Mattingly’s attorney, Todd McMurtry, has defended his client’s conduct saying the officer “was following orders of superior officers, was not involved in the planning process of the arrest, and at all times followed established police procedures.”

In a mass email to the department, Mattingly defended his actions and slammed the city’s leadership.

“I know we did the legal, moral and ethical thing that night,” Mattingly wrote in the email. “It’s sad how the good guys are demonized, and criminals are canonized.”

Hankison was standing outside Taylor’s apartment and fired 10 rounds through a closed and curtained patio door, police said. The police chief ordered his termination months after Taylor’s death, saying some of his rounds penetrated a neighboring apartment and endangered the lives of three of its occupants, according to the police department.

“I find your conduct a shock to the conscience,” the chief wrote in a letter to Hankison. “Your actions have brought discredit upon yourself and the Department … and demands your termination.” Hankison is appealing his termination. At the time, Hankison’s attorney did not respond to calls and emails from CNN.

The Kentucky attorney general

Kentucky Attorney General Daniel Cameron is leading the investigation into Taylor’s death.

He was named as a special prosecutor in the case in May after Jefferson County Commonwealth’s Attorney Tom Wine cited a conflict of interest.

It’s unclear when Cameron’s office would make an announcement in its probe. In late August, Cameron tweeted that teams representing his office and the FBI had met to review the ballistics report in Taylor’s death.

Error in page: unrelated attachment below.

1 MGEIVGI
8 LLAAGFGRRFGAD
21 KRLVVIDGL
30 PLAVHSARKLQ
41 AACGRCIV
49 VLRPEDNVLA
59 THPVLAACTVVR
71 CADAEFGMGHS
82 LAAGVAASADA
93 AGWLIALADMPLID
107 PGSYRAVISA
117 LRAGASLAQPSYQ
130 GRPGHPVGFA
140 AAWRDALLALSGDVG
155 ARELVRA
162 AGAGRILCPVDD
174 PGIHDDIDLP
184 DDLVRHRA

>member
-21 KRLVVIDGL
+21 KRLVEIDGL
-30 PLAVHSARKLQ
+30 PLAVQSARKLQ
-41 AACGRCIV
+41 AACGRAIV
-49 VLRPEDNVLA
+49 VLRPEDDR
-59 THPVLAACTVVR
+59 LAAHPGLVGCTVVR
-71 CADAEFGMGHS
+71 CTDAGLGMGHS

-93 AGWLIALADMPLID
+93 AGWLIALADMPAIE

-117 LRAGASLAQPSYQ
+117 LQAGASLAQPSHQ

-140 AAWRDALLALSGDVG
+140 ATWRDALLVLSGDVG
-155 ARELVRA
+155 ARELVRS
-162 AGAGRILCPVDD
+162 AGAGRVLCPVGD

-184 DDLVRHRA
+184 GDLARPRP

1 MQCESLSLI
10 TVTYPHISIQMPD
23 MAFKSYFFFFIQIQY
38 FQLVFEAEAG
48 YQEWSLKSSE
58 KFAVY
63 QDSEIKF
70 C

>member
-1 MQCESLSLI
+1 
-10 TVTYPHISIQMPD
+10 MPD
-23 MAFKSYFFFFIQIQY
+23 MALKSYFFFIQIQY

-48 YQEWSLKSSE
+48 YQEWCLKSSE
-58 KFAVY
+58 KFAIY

“With this information, the Attorney General’s Office will undertake additional steps to complete the investigation into possible violations of state law, and the FBI will continue the investigation into potential civil rights violations,” he wrote.

Cameron is the first African American to hold the post and a rising star in the Republican Party. He received praise from President Donald Trump and a coveted speaking spot at the party’s convention last month, where he referenced the protests spurred by Taylor’s death.

“Even as anarchists mindlessly tear up American cities while attacking police and innocent bystanders, we Republicans do recognize those who work in good faith towards peace, justice and equality,” he said. “In fact, it was Gen. Dwight Eisenhower, a future Republican president, who said democracy is a system that recognizes the equality of humans before the law.”

Cameron, the first Republican to be elected Kentucky attorney general in seven decades, is a protégé of Senate Majority Leader Mitch McConnell. He served as McConnell’s general counsel from 2015 to 2017, a role that included leading Supreme Court Justice Neil Gorsuch’s confirmation process.

In mid-August, Cameron met with Taylor’s family for the first time, more than 150 days after Louisville police killed her in her home. His office said he was “grateful” to hold the meeting, which included Taylor’s mother, Tamika Palmer, sister, aunt, family attorneys and a local activist.